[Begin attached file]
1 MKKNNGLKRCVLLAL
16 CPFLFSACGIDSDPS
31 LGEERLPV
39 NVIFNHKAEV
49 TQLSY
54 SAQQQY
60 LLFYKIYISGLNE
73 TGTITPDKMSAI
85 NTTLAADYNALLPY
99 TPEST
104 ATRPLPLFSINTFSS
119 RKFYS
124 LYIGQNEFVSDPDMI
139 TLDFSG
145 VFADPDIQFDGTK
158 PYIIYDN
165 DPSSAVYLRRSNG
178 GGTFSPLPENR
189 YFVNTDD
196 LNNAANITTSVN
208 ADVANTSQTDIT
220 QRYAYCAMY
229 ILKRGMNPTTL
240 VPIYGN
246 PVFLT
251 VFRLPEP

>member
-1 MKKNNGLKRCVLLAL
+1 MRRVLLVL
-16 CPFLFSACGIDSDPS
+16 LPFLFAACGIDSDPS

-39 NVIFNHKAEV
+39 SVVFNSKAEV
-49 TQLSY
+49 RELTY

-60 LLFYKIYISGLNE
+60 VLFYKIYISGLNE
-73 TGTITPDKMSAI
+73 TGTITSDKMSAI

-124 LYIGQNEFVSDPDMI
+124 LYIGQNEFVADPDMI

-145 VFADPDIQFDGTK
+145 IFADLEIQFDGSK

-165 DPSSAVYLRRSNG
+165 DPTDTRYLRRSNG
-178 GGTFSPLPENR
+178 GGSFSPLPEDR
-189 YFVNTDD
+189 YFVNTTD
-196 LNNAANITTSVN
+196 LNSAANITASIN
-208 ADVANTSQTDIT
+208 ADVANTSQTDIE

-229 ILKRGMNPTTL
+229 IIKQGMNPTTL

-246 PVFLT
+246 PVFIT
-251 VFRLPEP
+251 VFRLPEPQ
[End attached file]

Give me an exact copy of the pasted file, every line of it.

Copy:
1 MKKNNGLKRCVLLAL
16 CPFLFSACGIDSDPS
31 LGEERLPV
39 NVIFNHKAEV
49 TQLSY
54 SAQQQY
60 LLFYKIYISGLNE
73 TGTITPDKMSAI
85 NTTLAADYNALLPY
99 TPEST
104 ATRPLPLFSINTFSS
119 RKFYS
124 LYIGQNEFVSDPDMI
139 TLDFSG
145 VFADPDIQFDGTK
158 PYIIYDN
165 DPSSAVYLRRSNG
178 GGTFSPLPENR
189 YFVNTDD
196 LNNAANITTSVN
208 ADVANTSQTDIT
220 QRYAYCAMY
229 ILKRGMNPTTL
240 VPIYGN
246 PVFLT
251 VFRLPEP

>member
-1 MKKNNGLKRCVLLAL
+1 MRRVLLVL
-16 CPFLFSACGIDSDPS
+16 LPFLFAACGIDSDPS

-39 NVIFNHKAEV
+39 SVVFNSKAEV
-49 TQLSY
+49 RELTY

-60 LLFYKIYISGLNE
+60 VLFYKIYISGLNE
-73 TGTITPDKMSAI
+73 TGTITSDKMSAI

-124 LYIGQNEFVSDPDMI
+124 LYIGQNEFVADPDMI

-145 VFADPDIQFDGTK
+145 IFADLEIQFDGSK

-165 DPSSAVYLRRSNG
+165 DPTDTRYLRRSNG
-178 GGTFSPLPENR
+178 GGSFSPLPEDR
-189 YFVNTDD
+189 YFVNTTD
-196 LNNAANITTSVN
+196 LNSAANITASIN
-208 ADVANTSQTDIT
+208 ADVANTSQTDIE

-229 ILKRGMNPTTL
+229 IIKQGMNPTTL

-246 PVFLT
+246 PVFIT
-251 VFRLPEP
+251 VFRLPEPQ